Thursday, February 13, 2014

Accessing a Web Server on a Virtual Box Ubuntu Guest from the Host Server

I do a lot of development of web applications in VirtualBox virtual machines running Ubuntu. Although I could (and sometimes do) set up the virtual machine to have multiple monitors, I usually don't, instead leaving one monitor for the host OS (Win7) and another for the VM.  So it's handy for me to be able to run a browser on the host OS and access a web application on the VM. In VirtualBox, I accomplish this with Port Forwarding.

Go into settings for the VM and select Network->Advanced and click Port Forwarding.

Then enter the IP address of your host machine, the port to forward, the IP address of the guest and the port the web application runs on.The example below sets up forwarding from http://localhost:8080 to a web application running on port 8080 (Tomcat in this case) on the VM:

Mint as a new VM?

UPDATE: after going through all of this, the OS locked up on me. I had to hard-stop it and then could notrestart - VirtualBox couldn't find the boot disk. So I'm going back to Ubuntu. I don't know why this happened, but I don't have time to explore it either...

I've gotten in the habit of created Ubuntu virtual machines on my laptop for various projects. I have a new one starting up and decided to create a new VM for that. I was going to install Ubuntu, but I recently heard about the Mint OS. Kind of an Ubuntu clone with a different desktop - Cinnamon instead of Unity. Since Unity isn't my favorite part of Ubuntu, I thought I'd give mint a try. So here's the blow-by-blow.

I have a Dell XPS I7 quad-core with 16Gb RAM and 2x750GB HDDs. The hardware is a beast. It's running Win7. I use Oracle VirtualBox to create the VMs.

I downloaded the 64 bit ISO of the Cinnamon version of mint from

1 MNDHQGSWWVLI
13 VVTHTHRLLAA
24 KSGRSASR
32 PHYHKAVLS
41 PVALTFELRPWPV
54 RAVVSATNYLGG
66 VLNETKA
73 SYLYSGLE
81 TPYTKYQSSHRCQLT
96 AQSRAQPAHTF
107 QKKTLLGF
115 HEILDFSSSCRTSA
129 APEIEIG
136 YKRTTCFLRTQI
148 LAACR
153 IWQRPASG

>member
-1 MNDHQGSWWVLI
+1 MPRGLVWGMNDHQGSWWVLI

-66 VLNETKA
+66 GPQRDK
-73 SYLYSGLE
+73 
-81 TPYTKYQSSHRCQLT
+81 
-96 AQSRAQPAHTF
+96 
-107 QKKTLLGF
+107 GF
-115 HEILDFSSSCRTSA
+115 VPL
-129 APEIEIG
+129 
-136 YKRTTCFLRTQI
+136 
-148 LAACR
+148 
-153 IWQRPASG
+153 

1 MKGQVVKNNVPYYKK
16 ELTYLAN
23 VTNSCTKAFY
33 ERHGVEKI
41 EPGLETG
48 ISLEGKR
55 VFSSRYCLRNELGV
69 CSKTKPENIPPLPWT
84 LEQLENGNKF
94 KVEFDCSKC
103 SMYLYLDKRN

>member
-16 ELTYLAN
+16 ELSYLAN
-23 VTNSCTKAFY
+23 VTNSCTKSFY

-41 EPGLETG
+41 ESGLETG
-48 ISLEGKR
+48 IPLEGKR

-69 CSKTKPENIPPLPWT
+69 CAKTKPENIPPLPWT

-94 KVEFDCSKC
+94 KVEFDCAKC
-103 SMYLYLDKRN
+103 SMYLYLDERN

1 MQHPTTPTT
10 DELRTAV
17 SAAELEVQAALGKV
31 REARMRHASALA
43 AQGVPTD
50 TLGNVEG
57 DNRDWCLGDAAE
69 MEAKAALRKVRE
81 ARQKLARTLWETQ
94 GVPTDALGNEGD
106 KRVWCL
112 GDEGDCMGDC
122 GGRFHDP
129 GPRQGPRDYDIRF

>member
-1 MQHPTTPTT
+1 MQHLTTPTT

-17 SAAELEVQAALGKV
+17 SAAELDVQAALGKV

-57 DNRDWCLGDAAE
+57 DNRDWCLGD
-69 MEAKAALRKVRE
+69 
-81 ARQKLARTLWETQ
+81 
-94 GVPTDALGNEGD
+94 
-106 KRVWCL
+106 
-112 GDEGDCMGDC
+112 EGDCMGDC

I already have VirtualBox installed, so I started out by creating a new VM in VirtualBox. I specified a 64bit Ubuntu system with 10gb RAM and an 80GB hard drive. In settings I put the following:

  1. General->Advanced: Bidirectional Shared Clipboard and Bidirectional Drag'n'Drop
  2. System->Processor: 4 CPUs, 100% execution cap, Enable PAE/NX
  3. Display->Video: Max Video memory (128 MB), 1 monitor, Enable 3D Acceleration (more on monitors below).
  4. Network->Advanced->Port Forwarding: I add in some forwarding depending on what I'm doing so that I can run a browser on the Win7 host OS and access a web server on the Guest VM. But that can't be done until we know the IP address of the Guest. See image below.
  5. Shared Folders: I create two -- one for a directory on the Win7 HDD through which I can share files and another to the Dropbox directory on the Win7 HDD. I could install Dropbox on the VM OS, but why have those files duplicated on the host and the guest. I make these shared folders Automount and *not* readonly. See image below

Now, I'm ready to install the OS into the VM, which is easy the first time I click "Start" in the VM. I have to say, if I screw that part up, I haven't looked into how to install on a second start :-) - I just point at my downloaded ISO and go...

Unlike Ubuntu, there are no questions or anything. So I'm guessing I need to customize it after the install. First things first, reset the root password:  sudo passwd root -- That makes all the installs easier.

And I set up the mounts to Dropbox and the shared folder:

sudo mkdir /home/Dropbox
sudo chmod 777 /home/Dropbox
sudo mount -t vboxsf Dropbox /home/Dropbox
sudo mkdir /home/Sharing
sudo chmod 777 /home/Sharing
sudo mount -t vboxsf Sharing /home/Sharing

And created a shell script I can run when starting up to make those mounts (I can never remember the mount command).

More on the various tools and apps I installed later...